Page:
The observatory where Pluto was discovered is taking full advantage of a flyby of the icy dwarf planet Tuesday with astronomy-themed face painting, an extra Pluto presentation and a live NASA stream that will tell the world whether the mission was successful.
Lowell Observatory is expecting hundreds of people at the Flagstaff campus that overlooks the city. Clyde Tombaugh, an amateur astronomer, spotted Pluto there in 1930, painstakingly photographing the night sky to look for any objects shifting position.
A handful of people who work with Lowell are in Maryland where the New Horizons mission team is gathering, but the rest are preparing for the biggest celebration at Lowell in decades.
"We have an all-hands-on-deck situation," said Emily Bevins, who leads Pluto tours at the observatory.
The celebration is nine years in the making. New Horizons left from Cape Canaveral, Florida, in 2006—the same year Pluto was demoted from a planet to a dwarf planet—and embarked on a 3-billion-mile journey. It will come within 7,767 miles of Pluto Tuesday morning traveling at 31,000 mph. The spacecraft's confirmation signal won't reach Earth until nighttime.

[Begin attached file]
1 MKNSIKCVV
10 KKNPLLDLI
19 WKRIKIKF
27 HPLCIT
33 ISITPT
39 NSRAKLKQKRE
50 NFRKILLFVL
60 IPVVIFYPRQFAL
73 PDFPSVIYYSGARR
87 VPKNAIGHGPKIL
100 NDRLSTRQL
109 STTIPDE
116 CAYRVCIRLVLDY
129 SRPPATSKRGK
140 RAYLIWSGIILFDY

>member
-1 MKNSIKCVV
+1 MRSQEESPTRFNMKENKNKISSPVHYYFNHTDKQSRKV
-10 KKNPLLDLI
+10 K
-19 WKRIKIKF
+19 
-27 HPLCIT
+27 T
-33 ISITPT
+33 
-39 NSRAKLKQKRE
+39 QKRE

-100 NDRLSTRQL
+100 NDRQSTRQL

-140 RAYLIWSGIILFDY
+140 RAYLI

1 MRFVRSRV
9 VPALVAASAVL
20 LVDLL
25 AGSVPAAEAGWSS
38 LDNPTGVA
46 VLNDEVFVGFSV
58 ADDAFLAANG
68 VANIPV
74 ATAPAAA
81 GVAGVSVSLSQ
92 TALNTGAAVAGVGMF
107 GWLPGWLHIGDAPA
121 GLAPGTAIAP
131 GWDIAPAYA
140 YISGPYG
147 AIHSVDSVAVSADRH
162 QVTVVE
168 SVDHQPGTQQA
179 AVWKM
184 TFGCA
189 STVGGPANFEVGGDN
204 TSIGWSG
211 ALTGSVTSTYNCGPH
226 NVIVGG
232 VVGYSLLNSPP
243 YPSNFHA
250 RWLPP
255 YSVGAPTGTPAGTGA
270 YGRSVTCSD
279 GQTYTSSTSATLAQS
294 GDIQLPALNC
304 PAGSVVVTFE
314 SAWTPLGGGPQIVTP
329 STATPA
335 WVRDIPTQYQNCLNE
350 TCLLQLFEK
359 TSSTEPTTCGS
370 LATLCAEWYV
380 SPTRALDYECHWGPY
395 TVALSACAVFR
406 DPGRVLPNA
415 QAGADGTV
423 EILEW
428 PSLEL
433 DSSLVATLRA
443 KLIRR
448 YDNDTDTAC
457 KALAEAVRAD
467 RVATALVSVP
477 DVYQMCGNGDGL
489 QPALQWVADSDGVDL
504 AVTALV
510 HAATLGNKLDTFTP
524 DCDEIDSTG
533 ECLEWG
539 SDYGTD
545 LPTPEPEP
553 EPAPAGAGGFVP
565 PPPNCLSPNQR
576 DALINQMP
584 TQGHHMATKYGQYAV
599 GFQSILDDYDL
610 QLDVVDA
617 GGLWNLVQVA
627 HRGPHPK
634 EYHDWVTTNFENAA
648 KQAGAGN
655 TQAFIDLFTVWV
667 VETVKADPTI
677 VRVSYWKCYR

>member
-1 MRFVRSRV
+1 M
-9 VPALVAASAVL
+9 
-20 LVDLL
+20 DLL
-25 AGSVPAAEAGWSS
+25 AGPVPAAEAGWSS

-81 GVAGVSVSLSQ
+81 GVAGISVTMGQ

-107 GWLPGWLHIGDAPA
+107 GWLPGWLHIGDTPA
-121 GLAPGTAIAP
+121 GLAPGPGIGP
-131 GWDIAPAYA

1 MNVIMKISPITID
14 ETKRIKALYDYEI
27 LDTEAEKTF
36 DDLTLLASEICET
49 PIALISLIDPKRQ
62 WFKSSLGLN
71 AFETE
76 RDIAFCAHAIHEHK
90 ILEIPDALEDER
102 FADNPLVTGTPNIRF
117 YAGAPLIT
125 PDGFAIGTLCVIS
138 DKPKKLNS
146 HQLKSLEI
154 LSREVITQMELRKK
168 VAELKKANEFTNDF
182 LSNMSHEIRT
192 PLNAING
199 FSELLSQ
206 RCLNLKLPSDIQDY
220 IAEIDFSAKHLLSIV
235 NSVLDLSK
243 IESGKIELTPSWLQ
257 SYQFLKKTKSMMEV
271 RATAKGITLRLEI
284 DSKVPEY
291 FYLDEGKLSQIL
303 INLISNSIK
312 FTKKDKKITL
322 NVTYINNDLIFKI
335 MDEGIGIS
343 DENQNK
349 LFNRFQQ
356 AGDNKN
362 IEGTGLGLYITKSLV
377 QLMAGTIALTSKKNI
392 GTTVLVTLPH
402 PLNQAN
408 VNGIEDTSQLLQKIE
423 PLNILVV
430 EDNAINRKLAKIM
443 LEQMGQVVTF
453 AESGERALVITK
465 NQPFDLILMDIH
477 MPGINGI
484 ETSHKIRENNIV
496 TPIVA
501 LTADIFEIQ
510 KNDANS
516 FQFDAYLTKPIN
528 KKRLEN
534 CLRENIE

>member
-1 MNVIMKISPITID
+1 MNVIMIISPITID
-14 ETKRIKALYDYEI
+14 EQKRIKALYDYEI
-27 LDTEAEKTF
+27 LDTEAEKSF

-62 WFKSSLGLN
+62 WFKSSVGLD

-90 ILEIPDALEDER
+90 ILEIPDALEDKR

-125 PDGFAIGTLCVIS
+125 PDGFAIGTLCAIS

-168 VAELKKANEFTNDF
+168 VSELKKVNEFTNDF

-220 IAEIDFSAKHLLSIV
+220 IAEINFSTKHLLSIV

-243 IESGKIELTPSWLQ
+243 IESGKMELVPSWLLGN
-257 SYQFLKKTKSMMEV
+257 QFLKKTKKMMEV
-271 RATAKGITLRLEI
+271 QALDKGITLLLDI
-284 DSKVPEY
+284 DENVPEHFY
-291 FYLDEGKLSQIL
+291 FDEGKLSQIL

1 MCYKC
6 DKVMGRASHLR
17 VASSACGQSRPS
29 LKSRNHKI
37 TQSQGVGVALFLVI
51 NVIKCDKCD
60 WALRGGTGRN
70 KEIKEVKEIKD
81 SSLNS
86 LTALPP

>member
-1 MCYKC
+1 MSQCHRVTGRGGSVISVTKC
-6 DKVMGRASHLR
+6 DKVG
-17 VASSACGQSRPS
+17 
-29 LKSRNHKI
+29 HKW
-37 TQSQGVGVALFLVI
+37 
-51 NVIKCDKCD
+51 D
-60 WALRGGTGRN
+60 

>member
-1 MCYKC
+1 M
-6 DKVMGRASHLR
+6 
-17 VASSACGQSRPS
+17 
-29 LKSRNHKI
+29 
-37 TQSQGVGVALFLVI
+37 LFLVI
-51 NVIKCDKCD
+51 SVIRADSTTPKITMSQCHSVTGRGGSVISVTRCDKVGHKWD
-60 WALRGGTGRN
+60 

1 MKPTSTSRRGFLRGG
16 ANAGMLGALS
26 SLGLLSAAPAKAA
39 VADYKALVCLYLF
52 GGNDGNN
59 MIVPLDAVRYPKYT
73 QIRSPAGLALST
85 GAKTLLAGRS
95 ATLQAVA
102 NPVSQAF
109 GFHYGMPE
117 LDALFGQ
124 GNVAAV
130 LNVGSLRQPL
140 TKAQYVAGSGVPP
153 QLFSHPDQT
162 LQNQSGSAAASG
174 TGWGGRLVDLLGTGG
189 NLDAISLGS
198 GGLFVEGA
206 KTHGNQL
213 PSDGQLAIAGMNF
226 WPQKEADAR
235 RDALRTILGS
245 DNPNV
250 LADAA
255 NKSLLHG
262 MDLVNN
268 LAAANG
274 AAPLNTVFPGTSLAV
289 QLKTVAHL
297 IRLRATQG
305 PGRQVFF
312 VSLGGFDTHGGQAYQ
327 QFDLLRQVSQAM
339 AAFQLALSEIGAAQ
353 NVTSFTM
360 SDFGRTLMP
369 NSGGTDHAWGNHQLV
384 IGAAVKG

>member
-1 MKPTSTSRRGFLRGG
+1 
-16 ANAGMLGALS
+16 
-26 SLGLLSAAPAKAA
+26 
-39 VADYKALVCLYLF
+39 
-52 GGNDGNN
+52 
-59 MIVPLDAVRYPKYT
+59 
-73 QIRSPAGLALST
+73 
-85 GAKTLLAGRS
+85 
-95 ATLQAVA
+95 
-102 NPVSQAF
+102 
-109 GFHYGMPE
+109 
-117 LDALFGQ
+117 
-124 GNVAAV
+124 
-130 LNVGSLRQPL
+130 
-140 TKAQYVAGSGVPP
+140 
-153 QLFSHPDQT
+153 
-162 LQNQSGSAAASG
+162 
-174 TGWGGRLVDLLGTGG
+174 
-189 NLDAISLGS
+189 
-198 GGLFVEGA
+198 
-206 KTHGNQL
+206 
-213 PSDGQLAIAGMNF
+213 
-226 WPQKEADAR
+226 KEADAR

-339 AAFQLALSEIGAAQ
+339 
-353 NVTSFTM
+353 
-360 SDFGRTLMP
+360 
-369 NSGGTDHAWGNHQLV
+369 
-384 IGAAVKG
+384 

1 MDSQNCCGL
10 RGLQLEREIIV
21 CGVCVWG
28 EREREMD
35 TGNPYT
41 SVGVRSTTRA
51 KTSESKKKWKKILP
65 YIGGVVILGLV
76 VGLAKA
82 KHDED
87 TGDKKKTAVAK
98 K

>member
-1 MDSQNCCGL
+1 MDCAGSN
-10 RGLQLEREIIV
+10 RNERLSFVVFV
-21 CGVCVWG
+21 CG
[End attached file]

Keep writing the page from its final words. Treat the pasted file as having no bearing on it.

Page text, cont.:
Visitors to the observatory Tuesday can watch the live stream, build paper models of the spacecraft, win Pluto-themed prizes and listen to live music. Astronomer Gerard van Belle, who was among those who voted on Pluto's status in 2006, will be strolling around answering questions on astronomy. One of the first is sure to be whether Pluto can be considered a planet.
"It still remains a dispute," he said.
Bevins, whose Pluto tours can last up to an hour, said the intrigue over Pluto spans across all age groups of tourists, from the 5-year-old boy who called the spacecraft "New Horizizons," to older people whose concepts of space travel have changed over the years.
"They want to know how big it is, how cold it is, what's that feature there?" she said. "We really can't answer that yet."
At Northern Arizona University in Flagstaff, scientists have been growing ice in a NASA-funded lab using materials that make up Pluto's surface. They'll use new information from New Horizons to fill in any gaps in knowledge.
The latest images of Pluto will be displayed on a globe-shaped projector in a yearlong exhibit at Lowell Observatory. Those images will continue to come in for months. Or, as van Belle calls it, "the gift that keeps on giving."
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